Hyperthermic Intraperitoneal Chemotherapy and Cytoreductive Surgery in the Management of Peritoneal Carcinomatosis

Rahul Rajeev, MBBS; Kiran K. Turaga, MD

Disclosures

Cancer Control. 2016;23(1):36-46. 

In This Article

Patient Selection

Prognostication Scores

Selecting patients for a potentially morbid surgery requires careful discussion on the possible benefits of the procedure. Tumor burden determines the completion of surgery as well as the long-term outcomes. Intraoperative staging systems, such as the PCI (13 regions, with scores ranging from 0 to 3) or Simplified PCI system (7 regions with 3 score groups), can be used to detect disease burden. Scoring systems, such as the Peritoneal Surface Disease Severity Score (PSDSS), are a noninvasive method of assigning disease burden in colon cancer.[38] PSDSS designates weighted scores for severity of disease, extent of carcinomatosis, and aggressiveness of histology, summating the scores to stratify the disease into 4 prognostic categories.[38] For example, moderately differentiated disease (3 points) with a PCI score of 12 (3 points) and mild symptoms (1 point) would be PSDSS stage 2 (4–7 cumulative points), whereas well-differentiated disease (1 point) with extensive intra-abdominal spread and a PCI score of 20 (7 points) and severe symptoms (6 points) would be PSDSS stage 4 (> 10 cumulative points).

PCI scores higher than 19 confer a poor prognosis despite cytoreductive surgery/HIPEC and are often a relative contraindication for peritoneal metastasis from CRC-PC.[38] Use of the PSDSS system as a prognostic indicator for selecting patients has been validated in multiple studies.[39,40]

Diagnostic Laparoscopy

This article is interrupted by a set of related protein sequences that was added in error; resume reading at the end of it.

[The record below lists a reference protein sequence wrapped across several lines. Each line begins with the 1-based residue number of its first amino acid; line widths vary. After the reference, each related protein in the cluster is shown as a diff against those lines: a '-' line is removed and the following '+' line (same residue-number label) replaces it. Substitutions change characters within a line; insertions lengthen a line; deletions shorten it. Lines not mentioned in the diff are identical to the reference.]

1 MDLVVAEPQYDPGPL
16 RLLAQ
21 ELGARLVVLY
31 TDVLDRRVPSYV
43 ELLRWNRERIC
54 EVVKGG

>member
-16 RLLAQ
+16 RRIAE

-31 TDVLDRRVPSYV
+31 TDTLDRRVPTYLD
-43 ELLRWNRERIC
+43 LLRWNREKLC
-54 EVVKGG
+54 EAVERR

Diagnostic laparoscopy, also called staging laparoscopy, is being increasingly used in the preoperative staging of peritoneal disease to identify patients with high peritoneal burden whose disease is considered inoperable in order to avoid unnecessary intervention. The procedure is technically feasible and associated with minimal operative morbidity and mortality.[41–43] Patients excluded from cytoreductive surgery/HIPEC by diagnostic laparoscopy are often candidates for conversion chemotherapy (using systemic chemotherapy to shrink tumors and convert unresectable disease to resectable) and repeat diagnostic laparoscopy.[43] Although port-site metastases are of concern, Valle et al[41] detected no seeding at the entry sites in their series of 351 diagnostic laparoscopy procedures. Despite the financial and diagnostic advantages of diagnostic laparoscopy, the reported usage is low in clinical practice.[44,45] We advocate wider use of diagnostic laparoscopy, especially in tumors at risk for peritoneal spread.

Diffusion-weighted Magnetic Resonance Imaging

Conventional imaging with computed tomography or magnetic resonance imaging has poor rates of perlesion sensitivity in the setting of peritoneal carcinomatosis, which varies with site and size of the tumor deposits, which can result in falsely low PCI scores.[46] In addition, patients with low-volume disease may not be detected, and the therapeutic window before they progress into high-volume disease may be lost.

Diffusion-weighted imaging better captures the contrast between normal and tumor tissue compared with conventional cross-sectional imaging modalities. Diffusion-weighted imaging translates the restrictive effect of tissue structure on the mobility of water molecules into visible signal intensity or contrast (Fig 3A–C).[47] Integrating diffusion-weighted imaging with conventional imaging has been shown to increase the rate of accuracy in the staging of ovarian cancer and in patients with peritoneal disease; however, the value of this modality must be balanced with the time, resource utilization, and patient discomfort associated with it.[47]

Figure 3.

A–C.— (A) Low-attenuation material along the perihepatic, lesser sac, and perigastric regions suggestive of mucinous ascites seen in contrastenhanced computed tomography, (B) axial, T2-weighted magnetic resonance imaging, and (C) diffusion-weighted imaging of the abdomen showing peritoneal metastases along the left lobe of the liver and anterior to the greater curvature of the stomach consistent with peritoneal implants.

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